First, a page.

Theories of mixture II: transculturation

Posted by: | March 10, 2009 | Comments Off on Theories of mixture II: transculturation

After reading Vasconcelos and Wade’s discussions on mestizaje, this weeks readings presented an interesting follow up regarding the limitations of certain terms when discussing this topic of cultural and racial mixture. Mestizaje seems to talk about an almost natural process of people coming together and how it plays out. In Vasconcelos opinion, this leads to the creation of a superior race, and in Wade’s it serves as a platform for misplacement and questions of identity.

The readings this week challenge some of what these authors are saying. Mestizaje seems to be too narrow a concept. Although it represents much more than a simple racial mixture, it does not delve deep enough in to the economic, social and political processes which allow for some societal traits to triumph others. As well, unlike ‘the cosmic race,’ where when the conquistadors succeed in assimilating the native cultures the new race is complete, transculturation acknowledges the contributions of all parties involved in mixture.

The first article by Ortiz explains why the use of ‘transculturation’ is used rather than the commonly known term ‘acculturation.” On page 98, Ortiz explains that ‘acculturation is used to describe the process of transition from one culture to another, and its manifold social repercussions.” Ortiz then goes on to describe that ‘transculturation is a more suitable term as it has the ability to encompass more of the complex ‘transmutations of culture’ such as “in the economic or in the institutional, legal, ethical, religious, artistic, linguistic, psychological, sexual, or other aspects of life” (Page 98).

Ortiz uses Cuba as an example for this as the coming together of so many diverse groups on the island, the survival of some, and demise of others, has lead to the “problem of disadjustmment and readjustment, of deculturation and acculturation—in a world of transculturation.” (Page 98). Ortiz talks of not only the various economies and political systems (or lack thereof) influencing this process of transculturation, but also the manner in which the groups came to the island influencing how they influenced or were affected by transculturation.

Most interesting to me was when Ortiz talked of the ‘white men’ from European countries who “brought with them a feudal economy, conquerors in search of loot and peoples to subjugate and make serfs of” (Page 100). Although they came with these lavish intentions, they weren’t necessarily coming from a similar hierarchal status. Ortiz describes these men as having “left their native lands ragged and penniless and arrived as lords and masters” (Page 100). They had visions of power and wealth that they may not have had back in their homeland. Hence, these ‘white men’ had a thirst for domination and power that has carved in to the history of Latin America.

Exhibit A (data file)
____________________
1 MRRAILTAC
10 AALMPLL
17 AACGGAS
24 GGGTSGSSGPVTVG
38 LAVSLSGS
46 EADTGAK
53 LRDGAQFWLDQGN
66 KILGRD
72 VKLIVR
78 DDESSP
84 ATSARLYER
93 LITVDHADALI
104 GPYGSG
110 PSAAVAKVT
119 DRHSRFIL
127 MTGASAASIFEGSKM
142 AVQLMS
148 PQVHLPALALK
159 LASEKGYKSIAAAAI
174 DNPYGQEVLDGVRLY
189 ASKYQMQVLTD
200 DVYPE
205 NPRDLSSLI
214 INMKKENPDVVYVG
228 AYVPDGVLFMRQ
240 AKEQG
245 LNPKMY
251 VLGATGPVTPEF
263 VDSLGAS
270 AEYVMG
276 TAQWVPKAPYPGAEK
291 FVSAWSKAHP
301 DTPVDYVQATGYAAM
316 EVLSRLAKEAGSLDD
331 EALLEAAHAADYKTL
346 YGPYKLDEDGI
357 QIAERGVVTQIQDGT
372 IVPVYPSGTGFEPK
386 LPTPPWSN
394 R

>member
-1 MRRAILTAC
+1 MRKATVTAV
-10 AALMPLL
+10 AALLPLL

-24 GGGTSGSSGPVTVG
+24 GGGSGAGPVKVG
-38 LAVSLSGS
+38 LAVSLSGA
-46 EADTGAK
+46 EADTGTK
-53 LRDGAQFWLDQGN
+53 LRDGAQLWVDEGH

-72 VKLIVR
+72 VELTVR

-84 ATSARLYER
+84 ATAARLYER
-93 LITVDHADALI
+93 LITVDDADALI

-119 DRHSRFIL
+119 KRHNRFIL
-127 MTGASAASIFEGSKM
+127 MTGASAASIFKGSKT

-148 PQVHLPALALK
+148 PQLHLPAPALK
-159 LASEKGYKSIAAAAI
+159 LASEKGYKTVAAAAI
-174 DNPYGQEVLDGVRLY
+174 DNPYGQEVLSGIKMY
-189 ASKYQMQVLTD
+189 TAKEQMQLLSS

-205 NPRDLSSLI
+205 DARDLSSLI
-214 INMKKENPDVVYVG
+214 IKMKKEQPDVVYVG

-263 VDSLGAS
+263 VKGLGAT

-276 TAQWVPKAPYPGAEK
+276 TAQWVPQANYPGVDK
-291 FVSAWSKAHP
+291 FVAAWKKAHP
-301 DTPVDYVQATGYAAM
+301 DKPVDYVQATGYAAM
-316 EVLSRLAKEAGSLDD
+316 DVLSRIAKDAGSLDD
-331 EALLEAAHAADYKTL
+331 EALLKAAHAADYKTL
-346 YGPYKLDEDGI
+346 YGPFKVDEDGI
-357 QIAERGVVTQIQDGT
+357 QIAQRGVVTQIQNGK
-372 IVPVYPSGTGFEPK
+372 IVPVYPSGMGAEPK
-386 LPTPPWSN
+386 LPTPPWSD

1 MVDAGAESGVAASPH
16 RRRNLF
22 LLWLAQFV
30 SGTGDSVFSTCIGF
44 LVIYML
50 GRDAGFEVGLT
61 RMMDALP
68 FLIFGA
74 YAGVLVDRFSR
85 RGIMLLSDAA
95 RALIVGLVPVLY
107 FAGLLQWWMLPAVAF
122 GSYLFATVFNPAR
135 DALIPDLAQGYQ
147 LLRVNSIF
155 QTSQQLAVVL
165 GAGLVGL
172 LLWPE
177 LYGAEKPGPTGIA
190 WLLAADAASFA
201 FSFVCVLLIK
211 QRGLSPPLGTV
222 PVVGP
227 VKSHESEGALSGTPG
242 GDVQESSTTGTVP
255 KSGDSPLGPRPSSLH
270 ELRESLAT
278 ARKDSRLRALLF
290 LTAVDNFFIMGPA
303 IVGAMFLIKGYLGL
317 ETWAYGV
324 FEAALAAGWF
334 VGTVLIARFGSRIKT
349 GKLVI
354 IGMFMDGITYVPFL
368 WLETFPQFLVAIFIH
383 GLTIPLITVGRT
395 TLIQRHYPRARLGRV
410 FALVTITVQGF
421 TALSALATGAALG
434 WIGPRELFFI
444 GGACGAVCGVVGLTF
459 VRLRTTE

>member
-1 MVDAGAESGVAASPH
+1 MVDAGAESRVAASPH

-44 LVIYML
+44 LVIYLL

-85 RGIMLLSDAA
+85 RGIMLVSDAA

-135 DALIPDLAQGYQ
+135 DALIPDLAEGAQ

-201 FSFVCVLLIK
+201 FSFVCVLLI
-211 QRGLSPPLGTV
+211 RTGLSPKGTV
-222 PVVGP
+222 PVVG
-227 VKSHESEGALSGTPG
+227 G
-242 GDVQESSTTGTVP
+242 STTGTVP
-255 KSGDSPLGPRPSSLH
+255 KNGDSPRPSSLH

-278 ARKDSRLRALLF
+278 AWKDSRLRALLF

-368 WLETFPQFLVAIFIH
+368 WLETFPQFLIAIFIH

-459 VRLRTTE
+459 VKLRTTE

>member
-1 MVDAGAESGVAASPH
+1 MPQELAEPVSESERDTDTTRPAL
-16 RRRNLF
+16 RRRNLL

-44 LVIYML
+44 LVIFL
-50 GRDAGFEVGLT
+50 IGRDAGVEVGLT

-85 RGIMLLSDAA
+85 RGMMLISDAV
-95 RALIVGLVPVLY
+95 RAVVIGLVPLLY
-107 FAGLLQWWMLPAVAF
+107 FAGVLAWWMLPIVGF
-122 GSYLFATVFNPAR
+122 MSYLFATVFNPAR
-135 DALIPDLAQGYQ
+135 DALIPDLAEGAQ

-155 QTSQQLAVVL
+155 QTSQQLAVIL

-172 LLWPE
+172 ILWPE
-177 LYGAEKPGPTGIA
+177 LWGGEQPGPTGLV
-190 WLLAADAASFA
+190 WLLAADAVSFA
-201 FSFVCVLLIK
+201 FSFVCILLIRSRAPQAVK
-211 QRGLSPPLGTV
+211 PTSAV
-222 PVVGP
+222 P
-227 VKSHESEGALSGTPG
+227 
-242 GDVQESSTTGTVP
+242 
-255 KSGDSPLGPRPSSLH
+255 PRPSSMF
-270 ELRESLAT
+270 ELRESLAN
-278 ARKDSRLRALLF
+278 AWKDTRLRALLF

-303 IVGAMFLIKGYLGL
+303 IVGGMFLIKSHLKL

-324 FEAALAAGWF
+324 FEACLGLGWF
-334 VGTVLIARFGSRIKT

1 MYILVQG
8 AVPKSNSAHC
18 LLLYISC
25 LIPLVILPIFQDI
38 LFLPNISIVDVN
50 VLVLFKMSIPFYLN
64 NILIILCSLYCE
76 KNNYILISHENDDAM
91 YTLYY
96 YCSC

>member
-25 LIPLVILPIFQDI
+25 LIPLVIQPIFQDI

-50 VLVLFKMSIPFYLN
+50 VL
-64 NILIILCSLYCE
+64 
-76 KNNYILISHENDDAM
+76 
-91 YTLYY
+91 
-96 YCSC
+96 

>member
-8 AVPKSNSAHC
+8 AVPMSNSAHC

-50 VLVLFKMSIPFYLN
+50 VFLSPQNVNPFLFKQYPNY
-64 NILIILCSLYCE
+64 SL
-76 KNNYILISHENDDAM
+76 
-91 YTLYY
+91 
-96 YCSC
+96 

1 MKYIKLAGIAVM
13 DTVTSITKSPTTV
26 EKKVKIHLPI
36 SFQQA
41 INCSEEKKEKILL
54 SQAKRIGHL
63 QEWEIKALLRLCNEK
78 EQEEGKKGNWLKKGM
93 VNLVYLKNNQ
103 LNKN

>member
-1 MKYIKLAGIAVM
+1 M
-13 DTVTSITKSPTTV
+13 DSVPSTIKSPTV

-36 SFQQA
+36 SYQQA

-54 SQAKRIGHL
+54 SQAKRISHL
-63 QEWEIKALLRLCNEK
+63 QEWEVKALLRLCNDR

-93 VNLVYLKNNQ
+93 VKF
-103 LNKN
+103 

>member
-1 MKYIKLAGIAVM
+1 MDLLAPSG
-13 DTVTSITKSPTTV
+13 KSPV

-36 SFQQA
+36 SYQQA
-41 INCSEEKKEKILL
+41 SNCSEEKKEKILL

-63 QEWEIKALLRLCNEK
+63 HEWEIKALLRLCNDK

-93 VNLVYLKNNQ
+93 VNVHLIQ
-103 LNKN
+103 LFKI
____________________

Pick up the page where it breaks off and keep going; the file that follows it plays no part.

On the reverse side of the spectrum, Ortiz describes the Africans brought in to the country as slaves, ‘socially equalized by the same system of slavery’ (Page 101). Thrown on to ships while soundlessly being assigned their position in the new world, the Africans may not have been allowed their ‘institutions or implements’ but they did bring with them ‘their bodies and souls’ (Page 101). Although the African people were subordinated their culture did and still does leave an imprint on what is Cuban culture. This past summer I went to Cuba and witnessed an all day celebration of ‘Santeria’ in the streets of Havana. Santeria is a good representation of the combination of cultures, as the religion itself is a fusion of the Catholic church and the African’s own God’s, a necessary combination so its presence would be allowed. Transculturation is an appropriate term as it doesn’t involve the loss of one culture in exchange for that of another. All parties involved have an influence on one another’s lives.

I chose to focus predominantly on the first article, however, the following two articles were great supplementary readings. The two articles by Cornejo Polar was excellent, especially in pointing out how cultural representations are influenced by artistic works of other cultures. Such as in the written works of indigenismo which have a European flare by being executed in similar written prose while describing indigenous culture.

The last article by Millington drove home the point that trans-culturation is superior to acculturation, describing ‘acculturation’ as referring to cultural take-over which is too definite a process and undermines the influences cultures have over one another regardless of power position. For balance, Millington does use literature which argues the effectiveness of this term. In an excerpt from author Neil Larsen, the point is brought up that ‘transculturation’ seems to present some sort of fairness of cultural influence, acting as a ‘false solution to the underlying problem of social duality” (Page 266). While this is valid to some extent, I think he is giving too much credit to the term, I see it more as being explanatory then some sort of cure (or band-aid as he would describe).


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